The government of The Netherlands has decided to abolish the numerous fixus (weighted lottery) for medical education. This meant that only 2850 students were able to go to med school a year. The numerous fixus was mainly based on high grades on high school. Universities are allowed to make there own selection criteria for admittance to med school. They could still use the average high school grades but they can’t increase the number of medical students since medical education is very expensive. In The Netherlands a med student costs a 120.000 Euros a year, for comparison a students at Law school costs about 30.000 Euros a year.
But how do you select medical students. Which criteria should you use. Universities in The Netherlands have been experimenting with selection of medical students. One of them recently published the results of a controlled experiment. This experiment is unique since due to the transition phase in selecting students for medical education in The Netherlands they were able to compare different selected groups of medical students.
They compared 389 medical students that were admitted to medical education by selection with 938 students who had been admitted by weighted lottery between 2001 and 2004. The weighted lottery means that students with a undergraduate grade point average of 8 or higher ) on a scale where 1 is poor and 10 is excellent) have unrestricted direct access to medical school. Medical schools were allowed to select a maximum of 50% of their students on basis of other characteristics. So at the end they had 3 groups, the lottery system based on grades, in which the chance rises with the average grade, a group with unrestricted direct access (8 or higher average grade) and through local selection.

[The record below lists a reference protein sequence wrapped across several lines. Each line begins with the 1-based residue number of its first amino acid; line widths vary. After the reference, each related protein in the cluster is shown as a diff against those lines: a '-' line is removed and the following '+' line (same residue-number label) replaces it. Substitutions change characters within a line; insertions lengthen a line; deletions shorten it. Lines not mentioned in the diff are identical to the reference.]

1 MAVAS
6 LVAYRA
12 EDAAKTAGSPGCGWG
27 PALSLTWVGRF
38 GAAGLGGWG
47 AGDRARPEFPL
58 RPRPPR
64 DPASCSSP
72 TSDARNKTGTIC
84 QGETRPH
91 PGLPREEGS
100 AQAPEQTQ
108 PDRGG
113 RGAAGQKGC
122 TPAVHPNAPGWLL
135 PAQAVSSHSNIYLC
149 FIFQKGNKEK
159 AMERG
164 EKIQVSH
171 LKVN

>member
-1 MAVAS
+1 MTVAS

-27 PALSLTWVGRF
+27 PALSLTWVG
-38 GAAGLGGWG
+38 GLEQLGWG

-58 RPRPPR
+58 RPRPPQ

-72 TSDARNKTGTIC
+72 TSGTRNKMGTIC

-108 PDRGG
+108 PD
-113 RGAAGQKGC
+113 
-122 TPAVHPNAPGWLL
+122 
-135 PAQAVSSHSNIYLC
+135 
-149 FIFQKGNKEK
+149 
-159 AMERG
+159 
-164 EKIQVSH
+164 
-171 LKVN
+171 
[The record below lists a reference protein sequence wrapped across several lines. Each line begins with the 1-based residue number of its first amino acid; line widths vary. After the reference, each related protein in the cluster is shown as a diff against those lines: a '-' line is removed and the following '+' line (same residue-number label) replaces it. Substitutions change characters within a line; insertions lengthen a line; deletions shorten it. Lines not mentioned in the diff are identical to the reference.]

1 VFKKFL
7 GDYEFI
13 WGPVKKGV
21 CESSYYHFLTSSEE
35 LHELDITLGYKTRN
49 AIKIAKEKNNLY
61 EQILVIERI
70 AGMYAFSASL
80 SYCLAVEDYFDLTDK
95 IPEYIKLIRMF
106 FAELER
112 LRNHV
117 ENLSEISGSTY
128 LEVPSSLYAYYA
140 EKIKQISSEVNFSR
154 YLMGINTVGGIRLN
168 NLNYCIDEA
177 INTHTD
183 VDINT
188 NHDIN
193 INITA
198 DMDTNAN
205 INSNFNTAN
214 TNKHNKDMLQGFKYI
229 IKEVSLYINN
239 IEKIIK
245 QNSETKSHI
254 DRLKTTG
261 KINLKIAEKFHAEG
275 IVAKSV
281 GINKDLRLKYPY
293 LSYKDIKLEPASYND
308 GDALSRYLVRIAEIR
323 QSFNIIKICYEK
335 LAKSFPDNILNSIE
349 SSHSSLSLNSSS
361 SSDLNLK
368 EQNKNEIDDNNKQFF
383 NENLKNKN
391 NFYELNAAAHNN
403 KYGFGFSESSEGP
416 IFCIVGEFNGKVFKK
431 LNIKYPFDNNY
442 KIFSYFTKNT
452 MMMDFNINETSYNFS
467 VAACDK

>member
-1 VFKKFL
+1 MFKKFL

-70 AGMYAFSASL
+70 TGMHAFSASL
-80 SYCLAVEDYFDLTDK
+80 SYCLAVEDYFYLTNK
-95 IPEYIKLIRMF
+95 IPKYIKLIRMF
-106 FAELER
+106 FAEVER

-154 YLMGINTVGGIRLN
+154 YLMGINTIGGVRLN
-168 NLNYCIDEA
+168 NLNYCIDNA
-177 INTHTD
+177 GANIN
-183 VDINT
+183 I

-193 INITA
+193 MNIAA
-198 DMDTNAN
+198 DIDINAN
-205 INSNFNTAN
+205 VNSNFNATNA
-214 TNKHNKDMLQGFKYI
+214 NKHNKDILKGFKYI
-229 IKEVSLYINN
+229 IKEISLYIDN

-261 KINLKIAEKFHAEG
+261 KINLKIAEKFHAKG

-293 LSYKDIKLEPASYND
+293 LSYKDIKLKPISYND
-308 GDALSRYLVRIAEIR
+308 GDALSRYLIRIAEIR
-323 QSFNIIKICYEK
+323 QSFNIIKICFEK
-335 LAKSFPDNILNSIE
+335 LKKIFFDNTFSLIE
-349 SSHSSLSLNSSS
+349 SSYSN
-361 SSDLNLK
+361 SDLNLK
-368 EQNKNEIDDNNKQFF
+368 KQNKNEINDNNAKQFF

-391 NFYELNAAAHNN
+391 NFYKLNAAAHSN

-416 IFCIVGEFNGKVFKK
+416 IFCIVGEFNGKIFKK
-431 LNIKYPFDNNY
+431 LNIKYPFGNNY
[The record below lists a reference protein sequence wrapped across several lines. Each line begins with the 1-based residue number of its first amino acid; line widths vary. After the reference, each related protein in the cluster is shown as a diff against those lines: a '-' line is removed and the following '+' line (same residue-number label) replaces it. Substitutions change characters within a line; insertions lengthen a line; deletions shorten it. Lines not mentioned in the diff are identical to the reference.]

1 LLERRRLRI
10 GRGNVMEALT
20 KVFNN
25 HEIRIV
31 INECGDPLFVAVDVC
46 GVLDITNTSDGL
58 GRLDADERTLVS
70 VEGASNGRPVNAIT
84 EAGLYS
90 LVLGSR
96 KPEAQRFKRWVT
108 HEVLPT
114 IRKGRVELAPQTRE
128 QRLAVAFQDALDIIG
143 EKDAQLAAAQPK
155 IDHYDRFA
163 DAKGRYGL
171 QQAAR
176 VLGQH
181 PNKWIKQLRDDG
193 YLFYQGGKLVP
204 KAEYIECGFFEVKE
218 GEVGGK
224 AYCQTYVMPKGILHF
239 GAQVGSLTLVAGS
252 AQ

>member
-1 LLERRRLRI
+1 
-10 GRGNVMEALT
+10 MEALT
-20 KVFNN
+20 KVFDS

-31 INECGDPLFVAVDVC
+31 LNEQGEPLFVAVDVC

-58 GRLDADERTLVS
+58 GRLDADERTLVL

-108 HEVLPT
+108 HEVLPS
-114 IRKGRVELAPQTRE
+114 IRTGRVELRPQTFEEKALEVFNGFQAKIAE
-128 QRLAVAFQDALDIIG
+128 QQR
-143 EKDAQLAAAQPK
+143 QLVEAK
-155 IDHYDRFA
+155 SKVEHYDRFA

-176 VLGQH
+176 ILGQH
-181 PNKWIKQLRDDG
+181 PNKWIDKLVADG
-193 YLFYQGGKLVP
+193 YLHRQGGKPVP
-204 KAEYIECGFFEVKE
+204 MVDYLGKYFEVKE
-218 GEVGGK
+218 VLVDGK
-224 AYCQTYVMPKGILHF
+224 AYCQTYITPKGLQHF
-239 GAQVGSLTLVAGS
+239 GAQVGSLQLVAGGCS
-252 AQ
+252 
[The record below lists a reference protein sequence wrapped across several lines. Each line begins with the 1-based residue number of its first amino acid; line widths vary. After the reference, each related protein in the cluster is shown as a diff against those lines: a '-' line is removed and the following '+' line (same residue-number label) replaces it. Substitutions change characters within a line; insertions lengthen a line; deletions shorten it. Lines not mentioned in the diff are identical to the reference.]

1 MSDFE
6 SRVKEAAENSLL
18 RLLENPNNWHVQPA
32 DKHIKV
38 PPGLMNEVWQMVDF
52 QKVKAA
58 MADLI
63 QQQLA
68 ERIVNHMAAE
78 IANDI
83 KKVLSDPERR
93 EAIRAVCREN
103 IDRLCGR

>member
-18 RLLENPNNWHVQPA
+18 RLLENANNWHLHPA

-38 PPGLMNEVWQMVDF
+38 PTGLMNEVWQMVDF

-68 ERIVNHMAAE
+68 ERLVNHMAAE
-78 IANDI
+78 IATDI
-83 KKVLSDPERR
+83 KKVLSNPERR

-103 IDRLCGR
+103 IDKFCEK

But how did they select the med students?
The main criterion was the quality and extent of extracurricular activities, so what else did the student do besides going to high school.
Only activities that had lasted for 2 years or more and had been carried out during the 3 years immediately prior to application were taken into account. These activities were divided into five categories:
- activities in health care;
- activities in management and organisation;
- activities related to a talent (such as music, sport or science);
- (extracurricular) academic education, and 5 additional pre-university education.
They also did five cognitive tests on a medical subject during 4 consecutive days.
Did this help?
The only significant difference between groups was a lower drop out rate of medical school , this was 2.6 times lower in the selected group compared to those admitted to medical education by lottery. The groups didn’t differ in the percentage of optimally performing students or grade points for their first examinations. The authors explain this with the argument that the selection process excluded most of the potential drop outs.
Hope they follow these groups to see how they are doing on clinical rounds, for me it’s still difficult to define good students that will become good doctors. Doctors have to have more skills besides being smart. From this research we can learn that those students accustomed to working hard and who are motivated to follow a long education will succeed to become physicians. Do you know how to select med students please let me know in the comments.
Urlings-Strop, L., Stijnen, T., Themmen, A., & Splinter, T. (2009). Selection of medical students: a controlled experiment Medical Education, 43 (2), 175-183 DOI: 10.1111/j.1365-2923.2008.03267.x